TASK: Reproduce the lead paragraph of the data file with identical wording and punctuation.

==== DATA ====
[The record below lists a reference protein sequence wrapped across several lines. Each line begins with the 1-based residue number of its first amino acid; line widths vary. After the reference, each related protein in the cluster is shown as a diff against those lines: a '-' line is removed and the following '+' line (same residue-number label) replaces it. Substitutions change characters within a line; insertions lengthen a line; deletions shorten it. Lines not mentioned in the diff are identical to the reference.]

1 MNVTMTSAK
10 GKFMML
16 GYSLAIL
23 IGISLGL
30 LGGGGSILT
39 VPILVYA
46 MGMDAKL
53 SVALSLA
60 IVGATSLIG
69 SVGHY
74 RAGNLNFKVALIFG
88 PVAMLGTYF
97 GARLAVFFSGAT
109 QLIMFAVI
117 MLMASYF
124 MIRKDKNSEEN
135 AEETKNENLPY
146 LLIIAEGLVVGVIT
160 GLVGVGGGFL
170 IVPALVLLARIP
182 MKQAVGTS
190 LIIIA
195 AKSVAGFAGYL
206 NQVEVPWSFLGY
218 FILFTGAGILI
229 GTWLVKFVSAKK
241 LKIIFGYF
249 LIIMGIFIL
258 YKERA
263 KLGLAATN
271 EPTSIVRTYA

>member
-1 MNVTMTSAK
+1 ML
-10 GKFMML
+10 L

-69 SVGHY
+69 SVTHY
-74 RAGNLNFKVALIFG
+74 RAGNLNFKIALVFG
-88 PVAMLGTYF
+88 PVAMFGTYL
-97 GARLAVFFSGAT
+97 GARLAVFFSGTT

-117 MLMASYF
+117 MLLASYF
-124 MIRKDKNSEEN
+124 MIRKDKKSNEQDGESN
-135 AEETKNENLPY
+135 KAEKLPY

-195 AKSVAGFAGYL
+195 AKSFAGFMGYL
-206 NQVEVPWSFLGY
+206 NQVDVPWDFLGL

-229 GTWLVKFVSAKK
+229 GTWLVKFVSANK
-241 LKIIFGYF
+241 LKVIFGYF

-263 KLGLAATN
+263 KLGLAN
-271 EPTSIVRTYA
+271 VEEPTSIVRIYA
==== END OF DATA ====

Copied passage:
[The record below lists a reference protein sequence wrapped across several lines. Each line begins with the 1-based residue number of its first amino acid; line widths vary. After the reference, each related protein in the cluster is shown as a diff against those lines: a '-' line is removed and the following '+' line (same residue-number label) replaces it. Substitutions change characters within a line; insertions lengthen a line; deletions shorten it. Lines not mentioned in the diff are identical to the reference.]